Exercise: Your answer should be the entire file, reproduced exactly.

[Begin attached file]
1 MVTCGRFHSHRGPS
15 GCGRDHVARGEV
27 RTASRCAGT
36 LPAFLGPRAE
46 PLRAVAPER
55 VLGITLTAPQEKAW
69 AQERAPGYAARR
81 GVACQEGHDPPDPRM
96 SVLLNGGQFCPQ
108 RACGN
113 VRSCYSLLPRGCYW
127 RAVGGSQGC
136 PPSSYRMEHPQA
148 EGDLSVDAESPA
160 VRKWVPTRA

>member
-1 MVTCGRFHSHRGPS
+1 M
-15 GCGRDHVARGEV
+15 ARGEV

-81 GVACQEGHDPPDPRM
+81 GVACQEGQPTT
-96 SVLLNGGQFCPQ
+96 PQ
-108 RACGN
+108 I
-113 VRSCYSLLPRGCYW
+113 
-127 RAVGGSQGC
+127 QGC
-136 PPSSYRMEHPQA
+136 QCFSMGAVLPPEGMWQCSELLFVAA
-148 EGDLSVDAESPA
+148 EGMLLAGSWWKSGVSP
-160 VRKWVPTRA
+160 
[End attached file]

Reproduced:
1 MVTCGRFHSHRGPS
15 GCGRDHVARGEV
27 RTASRCAGT
36 LPAFLGPRAE
46 PLRAVAPER
55 VLGITLTAPQEKAW
69 AQERAPGYAARR
81 GVACQEGHDPPDPRM
96 SVLLNGGQFCPQ
108 RACGN
113 VRSCYSLLPRGCYW
127 RAVGGSQGC
136 PPSSYRMEHPQA
148 EGDLSVDAESPA
160 VRKWVPTRA

>member
-1 MVTCGRFHSHRGPS
+1 M
-15 GCGRDHVARGEV
+15 ARGEV

-81 GVACQEGHDPPDPRM
+81 GVACQEGQPTT
-96 SVLLNGGQFCPQ
+96 PQ
-108 RACGN
+108 I
-113 VRSCYSLLPRGCYW
+113 
-127 RAVGGSQGC
+127 QGC
-136 PPSSYRMEHPQA
+136 QCFSMGAVLPPEGMWQCSELLFVAA
-148 EGDLSVDAESPA
+148 EGMLLAGSWWKSGVSP
-160 VRKWVPTRA
+160 